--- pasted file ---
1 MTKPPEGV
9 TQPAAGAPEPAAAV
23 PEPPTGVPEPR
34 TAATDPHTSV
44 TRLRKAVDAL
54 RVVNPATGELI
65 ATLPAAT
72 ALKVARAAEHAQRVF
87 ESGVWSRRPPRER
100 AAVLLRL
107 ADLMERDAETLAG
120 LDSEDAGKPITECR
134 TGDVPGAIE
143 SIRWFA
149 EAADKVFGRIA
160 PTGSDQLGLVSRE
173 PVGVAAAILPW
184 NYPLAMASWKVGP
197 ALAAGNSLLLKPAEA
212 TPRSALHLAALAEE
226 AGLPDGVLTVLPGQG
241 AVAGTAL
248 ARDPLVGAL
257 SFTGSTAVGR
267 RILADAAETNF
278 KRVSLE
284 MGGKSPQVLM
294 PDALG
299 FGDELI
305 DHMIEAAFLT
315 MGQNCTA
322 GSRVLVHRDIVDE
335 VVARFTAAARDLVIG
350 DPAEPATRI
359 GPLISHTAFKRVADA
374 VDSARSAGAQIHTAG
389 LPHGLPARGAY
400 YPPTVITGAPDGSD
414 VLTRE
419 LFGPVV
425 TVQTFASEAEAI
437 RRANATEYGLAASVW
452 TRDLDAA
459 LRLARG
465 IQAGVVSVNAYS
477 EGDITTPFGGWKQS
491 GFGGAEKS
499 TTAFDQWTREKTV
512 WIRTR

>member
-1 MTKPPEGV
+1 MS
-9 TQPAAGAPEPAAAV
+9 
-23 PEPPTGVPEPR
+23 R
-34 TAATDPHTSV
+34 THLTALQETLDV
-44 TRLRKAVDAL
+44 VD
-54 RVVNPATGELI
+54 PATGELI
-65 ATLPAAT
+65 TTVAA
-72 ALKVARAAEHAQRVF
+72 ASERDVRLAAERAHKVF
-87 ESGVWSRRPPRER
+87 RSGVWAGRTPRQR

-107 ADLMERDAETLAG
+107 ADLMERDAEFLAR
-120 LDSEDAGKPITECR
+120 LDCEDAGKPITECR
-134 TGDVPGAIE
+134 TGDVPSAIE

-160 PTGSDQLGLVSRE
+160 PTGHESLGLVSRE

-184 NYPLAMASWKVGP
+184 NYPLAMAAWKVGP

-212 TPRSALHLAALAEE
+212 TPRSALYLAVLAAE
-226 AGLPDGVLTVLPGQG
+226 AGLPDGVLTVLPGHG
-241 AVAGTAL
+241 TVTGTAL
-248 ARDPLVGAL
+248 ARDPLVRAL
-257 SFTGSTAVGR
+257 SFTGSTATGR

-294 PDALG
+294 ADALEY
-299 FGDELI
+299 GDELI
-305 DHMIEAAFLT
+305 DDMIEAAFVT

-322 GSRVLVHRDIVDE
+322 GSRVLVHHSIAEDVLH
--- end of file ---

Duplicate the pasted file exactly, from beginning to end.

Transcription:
1 MTKPPEGV
9 TQPAAGAPEPAAAV
23 PEPPTGVPEPR
34 TAATDPHTSV
44 TRLRKAVDAL
54 RVVNPATGELI
65 ATLPAAT
72 ALKVARAAEHAQRVF
87 ESGVWSRRPPRER
100 AAVLLRL
107 ADLMERDAETLAG
120 LDSEDAGKPITECR
134 TGDVPGAIE
143 SIRWFA
149 EAADKVFGRIA
160 PTGSDQLGLVSRE
173 PVGVAAAILPW
184 NYPLAMASWKVGP
197 ALAAGNSLLLKPAEA
212 TPRSALHLAALAEE
226 AGLPDGVLTVLPGQG
241 AVAGTAL
248 ARDPLVGAL
257 SFTGSTAVGR
267 RILADAAETNF
278 KRVSLE
284 MGGKSPQVLM
294 PDALG
299 FGDELI
305 DHMIEAAFLT
315 MGQNCTA
322 GSRVLVHRDIVDE
335 VVARFTAAARDLVIG
350 DPAEPATRI
359 GPLISHTAFKRVADA
374 VDSARSAGAQIHTAG
389 LPHGLPARGAY
400 YPPTVITGAPDGSD
414 VLTRE
419 LFGPVV
425 TVQTFASEAEAI
437 RRANATEYGLAASVW
452 TRDLDAA
459 LRLARG
465 IQAGVVSVNAYS
477 EGDITTPFGGWKQS
491 GFGGAEKS
499 TTAFDQWTREKTV
512 WIRTR

>member
-1 MTKPPEGV
+1 MS
-9 TQPAAGAPEPAAAV
+9 
-23 PEPPTGVPEPR
+23 R
-34 TAATDPHTSV
+34 THLTALQETLDV
-44 TRLRKAVDAL
+44 VD
-54 RVVNPATGELI
+54 PATGELI
-65 ATLPAAT
+65 TTVAA
-72 ALKVARAAEHAQRVF
+72 ASERDVRLAAERAHKVF
-87 ESGVWSRRPPRER
+87 RSGVWAGRTPRQR

-107 ADLMERDAETLAG
+107 ADLMERDAEFLAR
-120 LDSEDAGKPITECR
+120 LDCEDAGKPITECR
-134 TGDVPGAIE
+134 TGDVPSAIE

-160 PTGSDQLGLVSRE
+160 PTGHESLGLVSRE

-184 NYPLAMASWKVGP
+184 NYPLAMAAWKVGP

-212 TPRSALHLAALAEE
+212 TPRSALYLAVLAAE
-226 AGLPDGVLTVLPGQG
+226 AGLPDGVLTVLPGHG
-241 AVAGTAL
+241 TVTGTAL
-248 ARDPLVGAL
+248 ARDPLVRAL
-257 SFTGSTAVGR
+257 SFTGSTATGR

-294 PDALG
+294 ADALEY
-299 FGDELI
+299 GDELI
-305 DHMIEAAFLT
+305 DDMIEAAFVT

-322 GSRVLVHRDIVDE
+322 GSRVLVHHSIAEDVLH